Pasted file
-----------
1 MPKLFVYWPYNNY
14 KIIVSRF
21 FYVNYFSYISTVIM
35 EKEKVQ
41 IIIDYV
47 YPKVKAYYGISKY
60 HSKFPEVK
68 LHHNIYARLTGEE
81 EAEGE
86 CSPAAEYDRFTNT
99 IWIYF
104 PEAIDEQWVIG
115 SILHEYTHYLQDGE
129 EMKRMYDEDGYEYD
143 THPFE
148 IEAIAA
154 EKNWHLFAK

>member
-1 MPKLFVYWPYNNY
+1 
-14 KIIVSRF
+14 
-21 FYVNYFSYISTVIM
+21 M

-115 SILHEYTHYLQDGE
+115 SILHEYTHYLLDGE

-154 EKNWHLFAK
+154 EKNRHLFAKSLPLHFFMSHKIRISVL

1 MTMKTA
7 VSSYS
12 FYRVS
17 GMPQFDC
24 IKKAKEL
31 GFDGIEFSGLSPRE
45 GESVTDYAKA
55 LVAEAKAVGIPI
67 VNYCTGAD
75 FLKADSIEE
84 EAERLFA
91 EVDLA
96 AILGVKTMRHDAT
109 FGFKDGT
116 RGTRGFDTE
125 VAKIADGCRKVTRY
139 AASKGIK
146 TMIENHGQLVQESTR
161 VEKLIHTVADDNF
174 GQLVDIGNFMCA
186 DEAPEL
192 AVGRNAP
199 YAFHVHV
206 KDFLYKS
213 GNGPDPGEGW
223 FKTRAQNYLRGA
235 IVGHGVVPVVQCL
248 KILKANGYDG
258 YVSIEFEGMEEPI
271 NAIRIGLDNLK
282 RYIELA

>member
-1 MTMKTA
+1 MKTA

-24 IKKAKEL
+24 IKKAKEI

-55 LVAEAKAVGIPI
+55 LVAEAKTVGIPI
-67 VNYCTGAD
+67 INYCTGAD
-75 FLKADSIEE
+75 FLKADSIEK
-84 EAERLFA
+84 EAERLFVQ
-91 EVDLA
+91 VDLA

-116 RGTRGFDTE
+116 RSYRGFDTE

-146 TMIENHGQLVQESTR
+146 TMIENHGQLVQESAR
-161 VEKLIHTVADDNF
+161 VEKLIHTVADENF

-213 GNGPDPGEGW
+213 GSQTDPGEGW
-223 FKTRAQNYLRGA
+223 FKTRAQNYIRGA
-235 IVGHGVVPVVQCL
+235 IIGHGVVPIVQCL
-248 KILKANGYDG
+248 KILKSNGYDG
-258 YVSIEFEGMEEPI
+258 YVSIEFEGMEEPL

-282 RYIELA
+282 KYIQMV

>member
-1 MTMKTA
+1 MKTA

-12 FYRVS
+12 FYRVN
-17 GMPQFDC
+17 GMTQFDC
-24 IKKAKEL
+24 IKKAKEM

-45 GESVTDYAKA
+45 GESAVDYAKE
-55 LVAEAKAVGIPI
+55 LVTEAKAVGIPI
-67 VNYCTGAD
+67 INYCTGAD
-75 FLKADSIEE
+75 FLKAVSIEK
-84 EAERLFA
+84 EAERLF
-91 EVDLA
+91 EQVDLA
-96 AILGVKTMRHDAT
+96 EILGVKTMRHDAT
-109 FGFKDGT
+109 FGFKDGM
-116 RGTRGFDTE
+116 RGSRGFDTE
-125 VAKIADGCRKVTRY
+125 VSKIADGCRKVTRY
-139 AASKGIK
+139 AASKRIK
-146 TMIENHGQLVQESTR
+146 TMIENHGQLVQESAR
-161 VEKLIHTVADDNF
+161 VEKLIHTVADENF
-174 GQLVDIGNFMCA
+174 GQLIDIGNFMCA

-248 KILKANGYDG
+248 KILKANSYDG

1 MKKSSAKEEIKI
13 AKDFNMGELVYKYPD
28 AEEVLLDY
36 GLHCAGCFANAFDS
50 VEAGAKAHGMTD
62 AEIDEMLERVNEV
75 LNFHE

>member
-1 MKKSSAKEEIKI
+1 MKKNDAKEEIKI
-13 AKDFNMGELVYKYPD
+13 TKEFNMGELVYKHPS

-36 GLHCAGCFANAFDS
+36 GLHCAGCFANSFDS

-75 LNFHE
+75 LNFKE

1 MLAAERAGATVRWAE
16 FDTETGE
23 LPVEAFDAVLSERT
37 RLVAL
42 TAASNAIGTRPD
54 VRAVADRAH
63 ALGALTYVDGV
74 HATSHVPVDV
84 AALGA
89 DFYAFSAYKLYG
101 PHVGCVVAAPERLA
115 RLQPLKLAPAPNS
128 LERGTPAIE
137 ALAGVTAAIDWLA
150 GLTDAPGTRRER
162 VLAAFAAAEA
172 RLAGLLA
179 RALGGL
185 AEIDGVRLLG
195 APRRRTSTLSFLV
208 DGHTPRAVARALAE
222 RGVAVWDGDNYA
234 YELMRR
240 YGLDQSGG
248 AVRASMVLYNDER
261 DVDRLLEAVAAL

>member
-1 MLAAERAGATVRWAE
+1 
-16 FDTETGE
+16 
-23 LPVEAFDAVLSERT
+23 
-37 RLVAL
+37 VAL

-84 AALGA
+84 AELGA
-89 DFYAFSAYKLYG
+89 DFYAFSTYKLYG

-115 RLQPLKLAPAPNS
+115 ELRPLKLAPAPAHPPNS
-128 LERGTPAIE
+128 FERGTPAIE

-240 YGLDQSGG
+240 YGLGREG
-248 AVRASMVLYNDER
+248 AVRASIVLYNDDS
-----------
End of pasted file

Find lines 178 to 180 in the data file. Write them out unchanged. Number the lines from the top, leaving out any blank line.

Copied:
+16 
-23 LPVEAFDAVLSERT
+23 